Reactions have also been described as opisthotonos and dystonia, with no evidence of seizure activity (Table 2). These movements may be attributed to an imbalance of cholinergic-dopaminergic neurotransmitters in the basal ganglia because neuromuscular coordination involves a fine balance between dopamine receptors (inhibitory) and cholinergic receptors (excitatory) (39). Propofol is assumed to cause an imbalance of basal ganglia transmitters that produce an increase in excitatory cholinergic output.
The mechanisms underlying the effectiveness of benztropine are uncertain, particularly as cholinesterase inhibitors that increase nicotinic and muscarinic receptor activity are reported to antagonize the effects of propofol on consciousness (40). Benztropine is a tertiary amine with mixed anticholinergic, antihistaminic, and dopanergic properties (41). It may act by blocking intrastriatal cholinergic activity and thereby restoring central neurotransmitter balance. The recommended dose for treatment of drug-induced extrapyramidal side effects is 2 mg IV. This dose may be repeated every 30 minutes until symptoms resolve (41). Side effects are predictable because of drug actions (e.g., sedation, tachycardia, dry mouth).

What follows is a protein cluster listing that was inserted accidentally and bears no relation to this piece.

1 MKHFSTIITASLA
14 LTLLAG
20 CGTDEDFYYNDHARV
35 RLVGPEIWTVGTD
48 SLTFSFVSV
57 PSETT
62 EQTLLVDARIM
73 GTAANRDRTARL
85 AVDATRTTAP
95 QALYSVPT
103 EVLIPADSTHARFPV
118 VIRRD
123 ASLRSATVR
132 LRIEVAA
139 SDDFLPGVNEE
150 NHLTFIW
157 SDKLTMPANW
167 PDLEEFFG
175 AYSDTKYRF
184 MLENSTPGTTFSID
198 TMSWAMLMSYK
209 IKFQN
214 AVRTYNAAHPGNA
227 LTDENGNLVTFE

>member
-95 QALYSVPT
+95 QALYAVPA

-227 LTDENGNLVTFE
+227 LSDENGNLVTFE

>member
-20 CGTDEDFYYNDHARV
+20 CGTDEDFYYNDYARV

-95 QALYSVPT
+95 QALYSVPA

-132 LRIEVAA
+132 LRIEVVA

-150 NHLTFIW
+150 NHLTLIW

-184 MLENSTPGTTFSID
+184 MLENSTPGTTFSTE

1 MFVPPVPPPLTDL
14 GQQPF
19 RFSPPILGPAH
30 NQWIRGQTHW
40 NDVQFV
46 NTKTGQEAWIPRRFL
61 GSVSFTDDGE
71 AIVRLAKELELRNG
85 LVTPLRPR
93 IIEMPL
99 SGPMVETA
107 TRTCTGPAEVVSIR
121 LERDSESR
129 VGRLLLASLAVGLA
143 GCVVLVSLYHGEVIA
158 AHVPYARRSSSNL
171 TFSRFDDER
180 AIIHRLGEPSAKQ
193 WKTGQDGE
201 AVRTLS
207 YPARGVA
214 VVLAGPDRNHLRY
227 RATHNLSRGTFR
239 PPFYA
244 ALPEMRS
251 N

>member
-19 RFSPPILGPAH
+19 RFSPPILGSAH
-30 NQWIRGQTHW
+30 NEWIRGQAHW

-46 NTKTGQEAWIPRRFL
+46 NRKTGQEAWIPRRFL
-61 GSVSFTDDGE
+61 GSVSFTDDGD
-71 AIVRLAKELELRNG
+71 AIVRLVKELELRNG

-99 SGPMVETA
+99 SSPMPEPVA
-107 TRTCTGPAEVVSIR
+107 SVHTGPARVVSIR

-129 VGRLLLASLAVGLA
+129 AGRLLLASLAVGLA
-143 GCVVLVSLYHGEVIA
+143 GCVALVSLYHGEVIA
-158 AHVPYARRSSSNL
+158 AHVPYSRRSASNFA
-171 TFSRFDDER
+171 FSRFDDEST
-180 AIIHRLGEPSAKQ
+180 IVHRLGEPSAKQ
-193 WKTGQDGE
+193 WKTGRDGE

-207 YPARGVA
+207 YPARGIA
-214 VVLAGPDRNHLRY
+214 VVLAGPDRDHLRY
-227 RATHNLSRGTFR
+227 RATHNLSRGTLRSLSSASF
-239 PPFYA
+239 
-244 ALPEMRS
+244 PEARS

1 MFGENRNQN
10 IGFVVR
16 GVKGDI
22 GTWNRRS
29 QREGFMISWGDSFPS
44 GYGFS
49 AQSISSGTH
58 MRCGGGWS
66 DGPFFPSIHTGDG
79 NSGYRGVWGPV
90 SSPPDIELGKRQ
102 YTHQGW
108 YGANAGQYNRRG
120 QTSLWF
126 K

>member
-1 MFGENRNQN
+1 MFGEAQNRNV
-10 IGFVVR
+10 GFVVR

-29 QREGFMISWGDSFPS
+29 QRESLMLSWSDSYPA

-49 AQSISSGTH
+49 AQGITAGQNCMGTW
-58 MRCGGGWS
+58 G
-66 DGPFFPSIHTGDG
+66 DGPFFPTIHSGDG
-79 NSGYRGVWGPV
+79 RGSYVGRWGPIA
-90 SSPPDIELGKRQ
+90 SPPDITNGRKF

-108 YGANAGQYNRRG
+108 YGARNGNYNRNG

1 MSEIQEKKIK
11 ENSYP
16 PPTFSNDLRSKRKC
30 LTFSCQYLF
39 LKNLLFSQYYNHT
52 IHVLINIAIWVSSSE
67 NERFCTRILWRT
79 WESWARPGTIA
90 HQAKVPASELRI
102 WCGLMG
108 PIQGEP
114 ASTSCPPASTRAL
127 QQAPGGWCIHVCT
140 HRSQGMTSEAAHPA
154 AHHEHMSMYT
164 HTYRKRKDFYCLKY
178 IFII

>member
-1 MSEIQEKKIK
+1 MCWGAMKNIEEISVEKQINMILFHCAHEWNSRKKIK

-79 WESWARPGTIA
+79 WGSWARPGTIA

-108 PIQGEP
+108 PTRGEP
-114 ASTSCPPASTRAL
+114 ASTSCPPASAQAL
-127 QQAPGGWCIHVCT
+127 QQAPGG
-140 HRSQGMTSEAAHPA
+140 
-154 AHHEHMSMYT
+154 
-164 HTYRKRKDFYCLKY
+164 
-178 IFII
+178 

We propose that the management of excitatory reactions to propofol depends on the appearance of the abnormal movements. For a dystonic reaction, benztropine 2 mg IV is recommended because a previous study reported that benztropine provided a shorter time to recovery with fewer side effects than diphenhydramine (39). Diphenhydramine has also been reported to induce acute dystonia (42). In contrast to dystonic reactions, the management of seizurelike reactions should be the same as for any generalized seizure, with the exception of the administration of propofol.
In summary, propofol-induced neurological reactions can be divided into dystonic and seizurelike. Benztropine may be used to treat dystonic reactions and also as a rapid diagnostic tool to avoid unnecessary and costly investigations of abnormal neuroexcitatory movements (39).
The authors thank Jenny Lam-McCulloch for her assistance with preparation of the manuscript.
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